Date of Award:


Document Type:


Degree Name:

Doctor of Philosophy (PhD)


Plants, Soils, and Climate

Department name when degree awarded

Plants, Soils, and Biometerology

Committee Chair(s)

John G. Carman


John G. Carman


Anne J. Anderson


William F. Campbell


Jeanette M. Norton


John M. Stark


Agrobacterium tumefaciens and A. rhizogenes are the causal agents of gall or hairy root disease, but normally the bacteria do not cause disease in wheat. However, both bacteria grew without inhibition when exposed to intact or wounded wheat roots or embryos, and they colonized wheat root surfaces to levels similar to dicotyledonous plants. A. tumefaciens and A. rhizogenes induced 23% cell death after a 1-h exposure to wheat embryo cells grown in 7.4 mM O2, while the extent of cell death at 2.1 mM 02 was 8%. Contact with A. tumefaciens or A. rhizogenes caused cultured wheat embryo and root cells to rapidly produce H202, which decreased when embryos and roots were cultured at 2.1 mM O2. Browning and autofluorescence, and an increase in ferulic acid in cell walls, were observed in wheat embryo and root epidermal cells exposed to Agrobacterium, but . neither lignin nor callose was detected. Agrobacterium appeared to induce resistance-like responses in wheat that may limit transformation efficiency.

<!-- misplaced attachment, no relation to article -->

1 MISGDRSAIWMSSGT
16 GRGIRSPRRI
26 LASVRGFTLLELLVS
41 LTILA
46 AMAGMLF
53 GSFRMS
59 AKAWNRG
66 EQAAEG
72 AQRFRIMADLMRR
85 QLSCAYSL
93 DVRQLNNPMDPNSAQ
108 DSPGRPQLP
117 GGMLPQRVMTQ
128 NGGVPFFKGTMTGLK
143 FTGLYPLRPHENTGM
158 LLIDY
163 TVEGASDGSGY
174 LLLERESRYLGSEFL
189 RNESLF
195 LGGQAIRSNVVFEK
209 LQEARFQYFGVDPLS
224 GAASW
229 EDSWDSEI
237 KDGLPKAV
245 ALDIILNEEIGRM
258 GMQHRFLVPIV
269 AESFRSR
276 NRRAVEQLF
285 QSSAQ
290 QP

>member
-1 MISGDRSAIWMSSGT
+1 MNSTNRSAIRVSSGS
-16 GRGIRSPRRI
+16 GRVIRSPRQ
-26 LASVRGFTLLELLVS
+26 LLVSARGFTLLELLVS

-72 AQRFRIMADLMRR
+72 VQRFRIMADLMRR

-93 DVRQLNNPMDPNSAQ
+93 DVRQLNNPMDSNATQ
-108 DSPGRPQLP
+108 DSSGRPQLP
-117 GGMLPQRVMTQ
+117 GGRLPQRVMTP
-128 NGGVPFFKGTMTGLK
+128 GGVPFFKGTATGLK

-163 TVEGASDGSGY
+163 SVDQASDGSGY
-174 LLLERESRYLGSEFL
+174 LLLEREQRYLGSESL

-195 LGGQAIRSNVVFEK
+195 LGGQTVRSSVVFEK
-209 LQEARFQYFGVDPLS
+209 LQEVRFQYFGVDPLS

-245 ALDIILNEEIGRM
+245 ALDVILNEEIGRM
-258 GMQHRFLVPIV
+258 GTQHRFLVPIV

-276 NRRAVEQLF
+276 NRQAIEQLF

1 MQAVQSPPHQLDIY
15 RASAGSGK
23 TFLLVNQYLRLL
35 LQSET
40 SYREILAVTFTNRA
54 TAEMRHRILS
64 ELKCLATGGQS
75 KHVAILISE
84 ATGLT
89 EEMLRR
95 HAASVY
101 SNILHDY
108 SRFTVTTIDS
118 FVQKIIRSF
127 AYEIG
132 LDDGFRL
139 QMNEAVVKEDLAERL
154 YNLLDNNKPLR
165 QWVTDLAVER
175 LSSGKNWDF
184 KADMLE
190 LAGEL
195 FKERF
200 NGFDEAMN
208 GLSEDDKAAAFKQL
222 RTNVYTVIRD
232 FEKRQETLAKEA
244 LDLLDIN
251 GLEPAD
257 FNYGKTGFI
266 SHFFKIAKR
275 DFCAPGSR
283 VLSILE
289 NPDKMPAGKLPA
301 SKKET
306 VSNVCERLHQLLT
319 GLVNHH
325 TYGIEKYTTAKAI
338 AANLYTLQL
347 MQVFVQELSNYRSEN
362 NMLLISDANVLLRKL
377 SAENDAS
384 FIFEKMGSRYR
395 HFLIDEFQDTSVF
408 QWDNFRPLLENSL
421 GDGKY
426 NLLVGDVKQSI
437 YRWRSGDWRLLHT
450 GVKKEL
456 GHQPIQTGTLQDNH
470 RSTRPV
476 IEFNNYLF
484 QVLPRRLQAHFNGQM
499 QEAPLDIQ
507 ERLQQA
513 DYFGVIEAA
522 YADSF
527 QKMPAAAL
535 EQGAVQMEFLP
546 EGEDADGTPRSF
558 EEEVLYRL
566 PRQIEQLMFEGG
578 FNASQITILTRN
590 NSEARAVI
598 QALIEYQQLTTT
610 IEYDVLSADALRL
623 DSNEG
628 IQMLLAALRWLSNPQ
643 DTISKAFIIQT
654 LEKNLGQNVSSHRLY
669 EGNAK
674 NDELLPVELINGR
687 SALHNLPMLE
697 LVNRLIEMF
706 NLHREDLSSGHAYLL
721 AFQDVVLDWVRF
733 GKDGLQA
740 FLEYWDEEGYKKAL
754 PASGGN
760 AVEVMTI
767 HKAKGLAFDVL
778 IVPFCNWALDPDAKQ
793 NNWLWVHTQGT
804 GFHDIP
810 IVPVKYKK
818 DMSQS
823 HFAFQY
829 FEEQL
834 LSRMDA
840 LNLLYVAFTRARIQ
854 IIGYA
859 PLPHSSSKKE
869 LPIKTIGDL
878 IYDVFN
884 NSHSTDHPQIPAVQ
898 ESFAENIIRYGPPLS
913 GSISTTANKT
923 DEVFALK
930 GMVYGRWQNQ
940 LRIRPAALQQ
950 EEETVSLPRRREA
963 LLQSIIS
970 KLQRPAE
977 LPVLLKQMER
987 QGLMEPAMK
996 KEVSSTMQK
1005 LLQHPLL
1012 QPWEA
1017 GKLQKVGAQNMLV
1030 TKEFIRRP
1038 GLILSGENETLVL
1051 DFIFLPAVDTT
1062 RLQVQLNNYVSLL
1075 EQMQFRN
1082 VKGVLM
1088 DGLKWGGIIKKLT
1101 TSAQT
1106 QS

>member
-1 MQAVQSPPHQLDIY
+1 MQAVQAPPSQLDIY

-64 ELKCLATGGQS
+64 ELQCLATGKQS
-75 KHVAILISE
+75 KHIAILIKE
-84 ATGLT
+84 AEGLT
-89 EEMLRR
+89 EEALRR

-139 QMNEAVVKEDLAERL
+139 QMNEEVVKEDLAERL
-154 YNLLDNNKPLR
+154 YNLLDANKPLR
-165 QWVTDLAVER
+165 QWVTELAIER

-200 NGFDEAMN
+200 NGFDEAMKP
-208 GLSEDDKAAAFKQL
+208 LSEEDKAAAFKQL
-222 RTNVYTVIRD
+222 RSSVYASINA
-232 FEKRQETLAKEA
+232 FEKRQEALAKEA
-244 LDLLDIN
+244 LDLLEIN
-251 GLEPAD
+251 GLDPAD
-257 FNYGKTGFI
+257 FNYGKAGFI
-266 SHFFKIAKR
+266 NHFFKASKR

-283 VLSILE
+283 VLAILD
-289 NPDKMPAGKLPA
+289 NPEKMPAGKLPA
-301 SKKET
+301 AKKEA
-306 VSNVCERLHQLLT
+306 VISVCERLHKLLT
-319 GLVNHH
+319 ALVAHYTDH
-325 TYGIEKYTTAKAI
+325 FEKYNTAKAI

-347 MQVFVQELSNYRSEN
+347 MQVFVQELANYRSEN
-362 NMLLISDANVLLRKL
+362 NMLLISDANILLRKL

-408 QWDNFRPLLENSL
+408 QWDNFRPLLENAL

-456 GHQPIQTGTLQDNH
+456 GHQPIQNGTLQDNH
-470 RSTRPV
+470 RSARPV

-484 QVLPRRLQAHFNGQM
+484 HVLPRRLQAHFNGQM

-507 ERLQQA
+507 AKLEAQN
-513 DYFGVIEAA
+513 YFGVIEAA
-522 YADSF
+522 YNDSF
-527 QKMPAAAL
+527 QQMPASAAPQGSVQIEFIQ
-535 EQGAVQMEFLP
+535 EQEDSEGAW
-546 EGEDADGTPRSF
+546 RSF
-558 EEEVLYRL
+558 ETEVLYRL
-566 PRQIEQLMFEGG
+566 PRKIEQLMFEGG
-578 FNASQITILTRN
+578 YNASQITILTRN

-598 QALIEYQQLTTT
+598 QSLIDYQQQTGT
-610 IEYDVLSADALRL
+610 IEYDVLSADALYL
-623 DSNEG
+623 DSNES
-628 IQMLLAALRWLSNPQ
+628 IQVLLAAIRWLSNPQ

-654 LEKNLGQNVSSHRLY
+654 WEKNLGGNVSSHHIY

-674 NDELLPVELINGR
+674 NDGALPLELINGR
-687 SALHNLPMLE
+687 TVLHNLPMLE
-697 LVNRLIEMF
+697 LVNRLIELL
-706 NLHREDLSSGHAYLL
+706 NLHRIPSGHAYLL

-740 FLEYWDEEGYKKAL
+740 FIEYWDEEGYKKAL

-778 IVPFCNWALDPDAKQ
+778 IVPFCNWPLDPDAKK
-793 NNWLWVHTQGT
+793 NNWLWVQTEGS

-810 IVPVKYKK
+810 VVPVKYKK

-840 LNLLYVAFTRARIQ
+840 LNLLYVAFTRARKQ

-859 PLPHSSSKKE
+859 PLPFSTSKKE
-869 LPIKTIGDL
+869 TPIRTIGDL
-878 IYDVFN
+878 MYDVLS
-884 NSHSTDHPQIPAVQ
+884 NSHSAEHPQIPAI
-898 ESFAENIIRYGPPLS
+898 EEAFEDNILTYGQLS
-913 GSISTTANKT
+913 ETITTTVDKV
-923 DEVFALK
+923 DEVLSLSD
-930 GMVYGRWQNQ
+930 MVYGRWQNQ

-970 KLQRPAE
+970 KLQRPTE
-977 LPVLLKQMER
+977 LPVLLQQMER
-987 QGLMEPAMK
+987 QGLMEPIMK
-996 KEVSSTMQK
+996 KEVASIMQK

The inability to regenerate wheat plants using tissue culture has been a limitation to high efficiency transformation. Regeneration via somatic embryogenesis was improved significantly by simulating the in ovulo environment to which the immature wheat embryos are exposed. Triticum embryo culture medium (TEC) improved callus formation, somatic embryo formation, and regeneration from somatic embryos while reducing precocious germination when compared to growth on Murashige and Skoog medium. Regeneration frequencies were improved when embryos were cultured at the O2 concentration found in the wheat ovule (2.1 mM O2) rather than atmospheric 02concentration (7.4 mM O2).

Agrobacterium-mediated transformation of wheat was limited by tissue necrosis following co-cultivation, and by poor plant regeneration. Reduction of necrosis and increased plant regeneration were accomplished by amending the culture medium with antioxidant compounds and by reducing the O2 tension in which the wheat embryos were cu1tured. Twelve days past anthesis (DPA), wheat embryos were co-cultivated with Agrobacterium tumefaciens strains WAg 11 or EHA 101, incubated on TEC medium containing antioxidant compounds (catalase, cysteine and ascorbic acid), and cultured at 2.1 mM O2 concentrations. Transformation was documented in 6.0% ofregeneratedA. tumefaciens WAg 11 exposed wheat plants using the firefly luciferase (luc) reporter system.




This work made publicly available electronically on September 25, 2012.